The weeks following the UK's European Union referendum looked bleak for investors. With the pound in freefall, stock markets in retreat and the Bank of England's monetary policy committee unveiling an interest rate cut, positive investment returns were in short supply.
Enter Hunter Jones, a London-based investment consultant, which dispatched a marketing email with the words 'Brexit special' in the subject line; anyone who opened it found brief details of a property investment scheme offering returns of 'up to 27.2 per cent' over the subsequent two years.
The scheme in question required investors to stump up at least £10,000 for loan notes offering exposure to projects being run by another company, Empire Property Holdings; the latter pledged to invest the money in developments where it was converting commercial property to residential use.
Crucially, however, this was an unregulated investment scheme. The small print reveals that neither Hunter Jones nor Empire Property Holdings are regulated by City watchdogs.
This is not to suggest either company has done anything wrong - though the Brexit link looks rather opportunistic - but it does mean potential investors need to tread carefully. They won't be protected by regulators, ombudsman or official compensation schemes.
In fact, the growth of unregulated investment schemes has accelerated in recent times.
During a period when returns on conventional investments have been disappointing, it's easy to see why schemes purporting to offer more exciting levels of income and growth - via property, or more exotic assets such as art, wine, forestry and even film production - might capture people's imagination, even if they're not sure what they're getting into.
Indeed, such has been the expansion of unregulated investment schemes that three years ago, concerned regulators launched a crackdown.
The Financial Conduct Authority's (FCA's) rules now ban the promotion of unregulated investments to the general public. They can usually only be 'proposed' - still not promoted - to investors who certify themselves as sophisticated or high-net-worth.
The inference is clear. Regulators do not believe unregulated investments are appropriate for the vast majority of people.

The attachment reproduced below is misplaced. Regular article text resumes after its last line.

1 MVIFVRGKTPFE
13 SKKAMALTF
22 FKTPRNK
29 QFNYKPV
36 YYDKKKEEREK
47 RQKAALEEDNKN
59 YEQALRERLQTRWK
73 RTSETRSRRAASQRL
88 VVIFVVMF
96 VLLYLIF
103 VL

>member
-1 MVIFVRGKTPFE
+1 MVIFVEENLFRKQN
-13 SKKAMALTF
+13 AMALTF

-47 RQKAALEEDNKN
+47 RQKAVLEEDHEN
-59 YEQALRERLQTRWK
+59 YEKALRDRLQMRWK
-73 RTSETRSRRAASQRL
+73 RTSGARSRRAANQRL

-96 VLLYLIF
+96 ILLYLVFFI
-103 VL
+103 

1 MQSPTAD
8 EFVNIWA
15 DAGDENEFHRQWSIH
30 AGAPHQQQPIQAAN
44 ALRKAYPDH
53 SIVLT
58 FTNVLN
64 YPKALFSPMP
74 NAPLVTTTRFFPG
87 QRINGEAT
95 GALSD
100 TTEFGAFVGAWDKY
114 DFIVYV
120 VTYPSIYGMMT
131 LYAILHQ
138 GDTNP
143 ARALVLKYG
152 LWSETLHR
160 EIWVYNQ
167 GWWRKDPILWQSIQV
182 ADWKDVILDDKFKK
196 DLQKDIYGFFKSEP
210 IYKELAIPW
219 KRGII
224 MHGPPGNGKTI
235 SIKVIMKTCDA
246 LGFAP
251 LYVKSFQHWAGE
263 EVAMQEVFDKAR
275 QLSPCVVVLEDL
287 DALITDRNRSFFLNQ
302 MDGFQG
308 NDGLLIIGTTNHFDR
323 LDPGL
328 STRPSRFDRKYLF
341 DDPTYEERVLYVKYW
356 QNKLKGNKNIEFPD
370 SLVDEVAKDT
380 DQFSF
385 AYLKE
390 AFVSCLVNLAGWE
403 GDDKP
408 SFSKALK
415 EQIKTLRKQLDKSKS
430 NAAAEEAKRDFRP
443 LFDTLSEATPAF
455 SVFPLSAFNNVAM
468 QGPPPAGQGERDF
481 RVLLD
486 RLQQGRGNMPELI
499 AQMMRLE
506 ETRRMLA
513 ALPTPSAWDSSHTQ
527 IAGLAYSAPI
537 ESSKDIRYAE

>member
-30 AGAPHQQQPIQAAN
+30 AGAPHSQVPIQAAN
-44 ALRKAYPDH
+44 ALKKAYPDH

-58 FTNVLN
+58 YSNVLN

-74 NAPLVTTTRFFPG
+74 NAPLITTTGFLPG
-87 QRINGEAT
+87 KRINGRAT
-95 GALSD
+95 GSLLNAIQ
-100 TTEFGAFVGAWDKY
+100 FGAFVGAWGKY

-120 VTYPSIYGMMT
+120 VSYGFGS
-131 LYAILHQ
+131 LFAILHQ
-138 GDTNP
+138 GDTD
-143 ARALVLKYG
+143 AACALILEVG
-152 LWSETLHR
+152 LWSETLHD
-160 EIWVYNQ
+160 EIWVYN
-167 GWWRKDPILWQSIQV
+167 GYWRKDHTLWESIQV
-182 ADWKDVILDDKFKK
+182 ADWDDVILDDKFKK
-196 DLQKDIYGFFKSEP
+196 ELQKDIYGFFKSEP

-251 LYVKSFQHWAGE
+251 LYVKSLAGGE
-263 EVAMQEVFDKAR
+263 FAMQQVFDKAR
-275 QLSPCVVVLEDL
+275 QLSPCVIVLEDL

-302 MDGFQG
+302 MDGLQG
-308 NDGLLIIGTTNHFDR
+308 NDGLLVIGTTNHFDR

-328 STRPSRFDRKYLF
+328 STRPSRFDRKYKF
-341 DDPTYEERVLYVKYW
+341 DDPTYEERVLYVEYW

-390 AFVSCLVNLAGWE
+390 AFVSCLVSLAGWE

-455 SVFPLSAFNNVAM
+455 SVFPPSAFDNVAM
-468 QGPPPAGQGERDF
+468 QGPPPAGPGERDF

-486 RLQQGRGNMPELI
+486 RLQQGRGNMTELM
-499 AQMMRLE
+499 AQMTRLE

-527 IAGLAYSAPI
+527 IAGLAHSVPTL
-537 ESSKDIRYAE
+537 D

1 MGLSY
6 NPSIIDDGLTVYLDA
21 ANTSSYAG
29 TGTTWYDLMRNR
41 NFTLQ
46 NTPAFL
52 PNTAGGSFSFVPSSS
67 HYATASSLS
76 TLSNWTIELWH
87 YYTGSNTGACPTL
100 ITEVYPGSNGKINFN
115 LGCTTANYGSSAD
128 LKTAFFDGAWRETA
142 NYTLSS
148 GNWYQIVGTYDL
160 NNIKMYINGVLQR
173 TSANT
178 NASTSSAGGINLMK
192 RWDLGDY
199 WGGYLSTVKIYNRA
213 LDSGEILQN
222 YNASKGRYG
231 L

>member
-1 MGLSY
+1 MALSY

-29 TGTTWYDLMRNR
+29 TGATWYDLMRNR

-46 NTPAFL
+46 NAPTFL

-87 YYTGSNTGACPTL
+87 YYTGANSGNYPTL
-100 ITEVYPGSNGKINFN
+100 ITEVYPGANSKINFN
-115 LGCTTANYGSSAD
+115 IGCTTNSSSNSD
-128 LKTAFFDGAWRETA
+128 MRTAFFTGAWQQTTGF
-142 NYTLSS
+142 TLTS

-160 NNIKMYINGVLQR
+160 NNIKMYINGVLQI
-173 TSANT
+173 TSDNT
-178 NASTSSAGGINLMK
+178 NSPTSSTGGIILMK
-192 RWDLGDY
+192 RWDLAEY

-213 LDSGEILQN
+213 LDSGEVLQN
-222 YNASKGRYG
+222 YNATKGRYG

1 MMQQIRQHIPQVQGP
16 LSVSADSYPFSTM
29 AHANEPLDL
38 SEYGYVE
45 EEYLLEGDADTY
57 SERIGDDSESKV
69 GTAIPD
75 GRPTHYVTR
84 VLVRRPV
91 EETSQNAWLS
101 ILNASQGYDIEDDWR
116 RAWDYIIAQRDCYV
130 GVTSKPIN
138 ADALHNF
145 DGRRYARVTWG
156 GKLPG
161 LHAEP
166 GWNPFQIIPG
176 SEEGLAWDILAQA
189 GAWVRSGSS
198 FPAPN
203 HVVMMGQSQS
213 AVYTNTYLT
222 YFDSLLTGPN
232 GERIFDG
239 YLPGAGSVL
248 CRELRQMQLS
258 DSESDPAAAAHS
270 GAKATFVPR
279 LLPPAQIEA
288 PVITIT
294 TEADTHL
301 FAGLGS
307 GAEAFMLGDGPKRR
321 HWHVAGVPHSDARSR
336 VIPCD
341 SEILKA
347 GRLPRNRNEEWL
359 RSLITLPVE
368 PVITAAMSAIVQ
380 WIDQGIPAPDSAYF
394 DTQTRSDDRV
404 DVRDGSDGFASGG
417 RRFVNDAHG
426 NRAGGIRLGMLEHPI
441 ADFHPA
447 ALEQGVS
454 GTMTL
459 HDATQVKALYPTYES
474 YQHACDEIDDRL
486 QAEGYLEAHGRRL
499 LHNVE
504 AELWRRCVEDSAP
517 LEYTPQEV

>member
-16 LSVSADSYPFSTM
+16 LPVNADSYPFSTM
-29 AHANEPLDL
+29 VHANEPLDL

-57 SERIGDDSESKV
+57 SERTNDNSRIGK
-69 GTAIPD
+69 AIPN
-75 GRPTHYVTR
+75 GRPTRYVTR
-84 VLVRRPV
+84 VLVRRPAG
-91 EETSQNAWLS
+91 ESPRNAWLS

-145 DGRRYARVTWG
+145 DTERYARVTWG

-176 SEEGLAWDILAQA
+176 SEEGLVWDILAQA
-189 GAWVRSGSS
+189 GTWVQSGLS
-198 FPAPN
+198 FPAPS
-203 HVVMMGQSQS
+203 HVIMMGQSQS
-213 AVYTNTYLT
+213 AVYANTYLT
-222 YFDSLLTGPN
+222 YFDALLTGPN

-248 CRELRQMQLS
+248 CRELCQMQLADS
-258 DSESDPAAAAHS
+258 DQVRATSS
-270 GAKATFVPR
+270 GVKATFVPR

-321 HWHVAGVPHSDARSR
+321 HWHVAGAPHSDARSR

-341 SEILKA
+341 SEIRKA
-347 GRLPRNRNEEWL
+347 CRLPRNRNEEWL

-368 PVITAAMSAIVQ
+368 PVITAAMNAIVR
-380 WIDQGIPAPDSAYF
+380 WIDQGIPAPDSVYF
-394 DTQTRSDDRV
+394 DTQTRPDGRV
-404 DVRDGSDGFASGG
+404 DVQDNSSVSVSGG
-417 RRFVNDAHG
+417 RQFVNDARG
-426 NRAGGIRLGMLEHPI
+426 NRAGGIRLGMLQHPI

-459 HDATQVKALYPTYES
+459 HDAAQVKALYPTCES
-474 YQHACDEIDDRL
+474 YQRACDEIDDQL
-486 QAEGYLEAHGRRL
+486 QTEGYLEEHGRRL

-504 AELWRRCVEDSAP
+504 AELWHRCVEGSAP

But does that mean everyone should steer clear of these investments? Not necessarily, argues Ben Yearsley, co-founder of Wealth Club, a financial adviser that specialises in working with high-net-worth individuals.
'There is nothing wrong with unregulated investments per se,' he says. 'For high-net-worth and sophisticated investors, they can add something different to a portfolio.'
It's a fair point. The fact that an investment is esoteric and unregulated doesn't necessarily mean it won't deliver good investment returns - indeed, some investors have made good money from, say, overseas property or film production.
If your portfolio is already stuffed full of conventional investments, why shouldn't you consider alternatives, even if they aren't regulated by the FCA? All the more so if your conventional portfolio isn't delivering the returns you'd hoped for.
There are, however, a number of potential pitfalls. Some unregulated investments turn out to be distinctly murky - for example, the Serious Fraud Office (SFO) is currently investigating two separate property schemes run by Stirling Mortimer and Harlequin Property, both of which were high-profile unregulated investments a few years back.
But legitimate unregulated investment schemes often have problems too: charges may be high, information on how they operate may be opaque, and it's often difficult to get your money back ahead of time. It's certainly tricky to scrutinise the claims they make about prospective performance potential.
Then there's the legal position. With no policing by the FCA, holding unregulated investment providers to account on any of these issues is far from straightforward.